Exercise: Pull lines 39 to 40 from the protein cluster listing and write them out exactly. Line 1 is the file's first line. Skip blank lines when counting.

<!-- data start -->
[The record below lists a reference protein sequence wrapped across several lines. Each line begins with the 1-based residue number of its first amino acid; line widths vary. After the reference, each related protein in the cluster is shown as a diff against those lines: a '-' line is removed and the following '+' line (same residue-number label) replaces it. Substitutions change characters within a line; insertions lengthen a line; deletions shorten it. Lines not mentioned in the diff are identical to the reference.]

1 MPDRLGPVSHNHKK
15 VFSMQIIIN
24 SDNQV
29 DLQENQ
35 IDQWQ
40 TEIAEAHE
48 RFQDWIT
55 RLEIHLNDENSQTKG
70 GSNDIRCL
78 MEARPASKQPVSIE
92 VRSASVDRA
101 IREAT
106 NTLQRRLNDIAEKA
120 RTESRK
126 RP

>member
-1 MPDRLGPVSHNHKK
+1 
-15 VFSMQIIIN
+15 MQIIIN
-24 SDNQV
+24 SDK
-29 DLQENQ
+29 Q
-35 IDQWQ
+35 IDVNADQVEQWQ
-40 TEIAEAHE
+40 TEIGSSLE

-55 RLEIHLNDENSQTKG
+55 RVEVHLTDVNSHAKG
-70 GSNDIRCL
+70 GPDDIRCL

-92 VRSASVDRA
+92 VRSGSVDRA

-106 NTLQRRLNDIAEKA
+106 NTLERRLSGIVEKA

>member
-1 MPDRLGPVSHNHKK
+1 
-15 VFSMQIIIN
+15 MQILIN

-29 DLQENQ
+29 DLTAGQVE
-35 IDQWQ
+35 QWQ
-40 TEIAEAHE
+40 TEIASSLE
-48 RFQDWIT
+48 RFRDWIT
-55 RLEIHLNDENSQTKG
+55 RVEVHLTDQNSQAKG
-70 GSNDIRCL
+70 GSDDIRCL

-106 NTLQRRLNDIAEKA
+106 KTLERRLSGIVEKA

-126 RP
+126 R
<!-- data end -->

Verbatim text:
-1 MPDRLGPVSHNHKK
+1 